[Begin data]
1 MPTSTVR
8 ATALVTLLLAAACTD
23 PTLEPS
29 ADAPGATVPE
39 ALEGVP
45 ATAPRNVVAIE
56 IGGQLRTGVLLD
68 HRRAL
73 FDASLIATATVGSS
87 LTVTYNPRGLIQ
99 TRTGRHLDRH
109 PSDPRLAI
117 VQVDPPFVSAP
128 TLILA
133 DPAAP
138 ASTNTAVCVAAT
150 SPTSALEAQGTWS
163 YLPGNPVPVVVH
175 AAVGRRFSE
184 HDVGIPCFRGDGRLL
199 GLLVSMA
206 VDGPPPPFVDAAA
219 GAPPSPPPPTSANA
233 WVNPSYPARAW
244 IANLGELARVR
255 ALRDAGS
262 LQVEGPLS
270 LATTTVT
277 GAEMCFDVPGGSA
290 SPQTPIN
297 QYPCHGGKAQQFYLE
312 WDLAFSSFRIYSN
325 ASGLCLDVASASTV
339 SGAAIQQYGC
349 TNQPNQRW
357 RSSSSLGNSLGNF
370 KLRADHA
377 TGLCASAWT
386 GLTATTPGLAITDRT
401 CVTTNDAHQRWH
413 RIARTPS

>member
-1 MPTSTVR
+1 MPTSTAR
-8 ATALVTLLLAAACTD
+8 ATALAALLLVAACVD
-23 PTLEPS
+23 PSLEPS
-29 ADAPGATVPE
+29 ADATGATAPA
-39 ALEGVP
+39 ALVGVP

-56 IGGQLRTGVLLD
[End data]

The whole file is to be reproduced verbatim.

1 MPTSTVR
8 ATALVTLLLAAACTD
23 PTLEPS
29 ADAPGATVPE
39 ALEGVP
45 ATAPRNVVAIE
56 IGGQLRTGVLLD
68 HRRAL
73 FDASLIATATVGSS
87 LTVTYNPRGLIQ
99 TRTGRHLDRH
109 PSDPRLAI
117 VQVDPPFVSAP
128 TLILA
133 DPAAP
138 ASTNTAVCVAAT
150 SPTSALEAQGTWS
163 YLPGNPVPVVVH
175 AAVGRRFSE
184 HDVGIPCFRGDGRLL
199 GLLVSMA
206 VDGPPPPFVDAAA
219 GAPPSPPPPTSANA
233 WVNPSYPARAW
244 IANLGELARVR
255 ALRDAGS
262 LQVEGPLS
270 LATTTVT
277 GAEMCFDVPGGSA
290 SPQTPIN
297 QYPCHGGKAQQFYLE
312 WDLAFSSFRIYSN
325 ASGLCLDVASASTV
339 SGAAIQQYGC
349 TNQPNQRW
357 RSSSSLGNSLGNF
370 KLRADHA
377 TGLCASAWT
386 GLTATTPGLAITDRT
401 CVTTNDAHQRWH
413 RIARTPS

>member
-1 MPTSTVR
+1 MPTSTAR
-8 ATALVTLLLAAACTD
+8 ATALAALLLVAACVD
-23 PTLEPS
+23 PSLEPS
-29 ADAPGATVPE
+29 ADATGATAPA
-39 ALEGVP
+39 ALVGVP

-56 IGGQLRTGVLLD